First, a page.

Unlike President Nixon’s first speech to the nation on April 30th 1973 during the Watergate scandal when he proclaimed “there can be no Whitewash at the White House” there is definitely whitewash at our house.

Having looked up the recipe for making whitewash with hydrated lime (thanks YouTube) and fortunately having a huge sack of it for making cement ring cones and other such concrete niceties (available through our Esty shop once we have the finish we’re after)  we’ve slapped on the first coat. As we have blogged before, it would have been great to have kept the bare brick and stone as stripping things back to their raw state is part of our ethos at Estuary Home. However, the cement is too dirty and the brick is still permeated by yellow soot/sap/mysterious ooze and so we’re going white.

The second-hand paint was bought for £3.50 (2.5L white satinwood) from Reciprocal which is sadly closing down. Hopefully we’ll come across another organisation trying to keep good quality paint in use. It does mean that we’re now making the Estuary Home room a white interior. The saving grace is perhaps the floor, which, now sanded, is going to have the Estuary Home aging treatment to make it silver-grey or dark and keep the room weathered and rustic looking.

Having said that, we do have a tin of lime-effect wax and so the room may become completely white.

 

We’ve not decided what to do with the unattractive electric heater. Being off-grid when it come to the gas supply means it’s a balance between getting the right look, being energy efficient and sustainable and having a hygge home

The stairwell bookcases have been designed and will be made from the scaffold planks which we had earmarked as bath trays but when you’re taking reclaimed materials and making them into great things it’s good to see where it takes you. We’ll put this down to R&D and hope it produces something fab.

Only 3-4 days drying time to wait and we can have another go at the whitewash.

With all the sanding that we’ve been doing, I’m amazed we haven’t produced our very own dunes. Enough-was-enough and we gave-up on our own elbow-grease and hired in ‘The Machine’. This was just a standard floor sander, but the 24 grade paper attached, it tore through the varnish and stained floorboards in no time.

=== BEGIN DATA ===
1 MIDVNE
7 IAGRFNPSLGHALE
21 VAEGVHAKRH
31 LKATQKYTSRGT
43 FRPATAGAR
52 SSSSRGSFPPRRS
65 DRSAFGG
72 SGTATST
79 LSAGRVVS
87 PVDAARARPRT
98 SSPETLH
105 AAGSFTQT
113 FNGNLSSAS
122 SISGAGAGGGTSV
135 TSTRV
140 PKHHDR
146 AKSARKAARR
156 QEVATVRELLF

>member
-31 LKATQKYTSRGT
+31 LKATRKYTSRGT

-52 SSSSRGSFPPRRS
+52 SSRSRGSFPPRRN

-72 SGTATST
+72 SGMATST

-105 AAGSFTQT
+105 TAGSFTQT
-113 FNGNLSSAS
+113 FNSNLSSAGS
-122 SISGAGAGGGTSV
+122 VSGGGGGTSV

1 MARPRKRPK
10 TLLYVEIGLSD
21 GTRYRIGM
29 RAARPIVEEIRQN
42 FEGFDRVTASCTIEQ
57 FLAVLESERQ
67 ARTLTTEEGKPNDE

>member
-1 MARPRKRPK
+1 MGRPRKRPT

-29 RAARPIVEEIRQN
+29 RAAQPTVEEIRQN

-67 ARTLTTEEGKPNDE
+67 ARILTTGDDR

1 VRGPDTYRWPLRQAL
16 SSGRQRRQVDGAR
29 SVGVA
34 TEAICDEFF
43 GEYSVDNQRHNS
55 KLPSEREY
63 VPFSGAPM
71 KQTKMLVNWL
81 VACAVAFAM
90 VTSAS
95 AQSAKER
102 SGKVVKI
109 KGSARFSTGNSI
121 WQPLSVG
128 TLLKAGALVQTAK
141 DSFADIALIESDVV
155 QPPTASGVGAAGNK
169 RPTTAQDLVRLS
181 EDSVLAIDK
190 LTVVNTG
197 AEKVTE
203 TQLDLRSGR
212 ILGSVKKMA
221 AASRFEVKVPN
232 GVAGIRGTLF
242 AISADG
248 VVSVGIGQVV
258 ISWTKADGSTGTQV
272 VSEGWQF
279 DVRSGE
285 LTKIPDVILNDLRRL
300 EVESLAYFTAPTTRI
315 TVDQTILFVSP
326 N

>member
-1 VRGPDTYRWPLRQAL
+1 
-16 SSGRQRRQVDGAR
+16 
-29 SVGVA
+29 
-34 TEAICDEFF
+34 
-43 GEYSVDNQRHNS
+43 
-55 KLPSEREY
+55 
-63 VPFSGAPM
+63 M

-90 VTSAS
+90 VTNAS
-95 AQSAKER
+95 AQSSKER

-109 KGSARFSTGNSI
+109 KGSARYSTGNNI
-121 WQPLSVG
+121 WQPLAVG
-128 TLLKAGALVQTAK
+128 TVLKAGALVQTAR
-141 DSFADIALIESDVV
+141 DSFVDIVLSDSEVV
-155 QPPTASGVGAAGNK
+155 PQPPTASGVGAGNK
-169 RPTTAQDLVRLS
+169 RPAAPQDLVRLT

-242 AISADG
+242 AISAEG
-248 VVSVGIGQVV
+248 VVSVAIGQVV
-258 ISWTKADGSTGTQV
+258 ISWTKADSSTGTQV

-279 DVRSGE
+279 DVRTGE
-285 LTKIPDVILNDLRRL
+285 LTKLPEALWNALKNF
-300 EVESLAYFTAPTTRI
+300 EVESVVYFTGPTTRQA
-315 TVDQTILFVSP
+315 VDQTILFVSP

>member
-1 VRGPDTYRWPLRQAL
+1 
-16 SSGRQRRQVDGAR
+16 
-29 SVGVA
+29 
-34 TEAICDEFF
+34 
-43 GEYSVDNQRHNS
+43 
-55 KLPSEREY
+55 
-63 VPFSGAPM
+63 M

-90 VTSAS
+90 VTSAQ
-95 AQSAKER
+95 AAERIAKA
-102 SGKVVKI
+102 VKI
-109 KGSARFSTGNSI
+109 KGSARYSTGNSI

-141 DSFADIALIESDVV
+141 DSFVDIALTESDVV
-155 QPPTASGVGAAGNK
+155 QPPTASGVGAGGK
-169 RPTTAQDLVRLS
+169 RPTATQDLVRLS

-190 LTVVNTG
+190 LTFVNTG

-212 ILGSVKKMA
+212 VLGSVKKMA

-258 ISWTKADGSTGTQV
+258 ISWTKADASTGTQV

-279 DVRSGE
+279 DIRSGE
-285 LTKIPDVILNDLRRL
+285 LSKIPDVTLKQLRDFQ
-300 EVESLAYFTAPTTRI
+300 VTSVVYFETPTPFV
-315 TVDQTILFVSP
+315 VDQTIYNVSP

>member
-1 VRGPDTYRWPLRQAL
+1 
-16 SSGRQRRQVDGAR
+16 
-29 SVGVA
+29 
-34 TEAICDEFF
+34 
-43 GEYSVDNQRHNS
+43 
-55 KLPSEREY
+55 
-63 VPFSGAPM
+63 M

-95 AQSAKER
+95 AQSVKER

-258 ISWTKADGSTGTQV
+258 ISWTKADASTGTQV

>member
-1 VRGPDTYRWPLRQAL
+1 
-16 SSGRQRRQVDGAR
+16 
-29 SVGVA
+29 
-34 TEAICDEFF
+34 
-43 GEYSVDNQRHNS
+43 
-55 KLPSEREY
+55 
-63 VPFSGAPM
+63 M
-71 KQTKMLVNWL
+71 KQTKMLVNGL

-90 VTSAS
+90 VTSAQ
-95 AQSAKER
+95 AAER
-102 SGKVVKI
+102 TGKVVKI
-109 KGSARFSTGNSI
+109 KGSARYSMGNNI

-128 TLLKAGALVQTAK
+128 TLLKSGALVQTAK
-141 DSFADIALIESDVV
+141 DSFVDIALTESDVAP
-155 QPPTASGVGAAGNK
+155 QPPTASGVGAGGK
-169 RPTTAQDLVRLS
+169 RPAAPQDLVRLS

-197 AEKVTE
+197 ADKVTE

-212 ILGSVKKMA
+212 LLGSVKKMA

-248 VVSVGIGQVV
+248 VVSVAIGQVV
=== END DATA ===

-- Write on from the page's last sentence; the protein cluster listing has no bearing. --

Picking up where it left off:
Needless to say, the bulk of the floor sanding is now done. Maybe we should have hired an edging sander too but even using the 24 grade sandpaper and working by hand, it is very effective so we’ve pushing round the edge with this. The drop in the summer temperature from the 30 degrees to the 20 is very welcome in light of the physical nature of the work… phew!

Marathon runners describe the feeling that comes, usually after 20-or-so miles of running, when they feel beaten, spent and unable to take another step as ‘The Wall’. In some ways, our attempts so far to prepare the wall in our Modern Rustic room have felt much the same, with progress grinding to a halt having completed most of the work.

However, the summer holidays and we’ve found some time to get back and face another round of scaping, hammering and generally clawing at the paint and discoloured coverings. Initially, we did think that if we could get back to clean brick, then that would look great and job done. However, the joy in the style of house building in the area means that as well as mixing brick, stone and seemingly anything to hand in the construction process, the mortar is a crumbly and filthy black substance. Therefore, to avoid a constant drizzle of grit, we’re giving the wall a coat of lime to give the surface some strength and tidy the whole lot up without loosing all the rustic loveliness of the thrown together materials.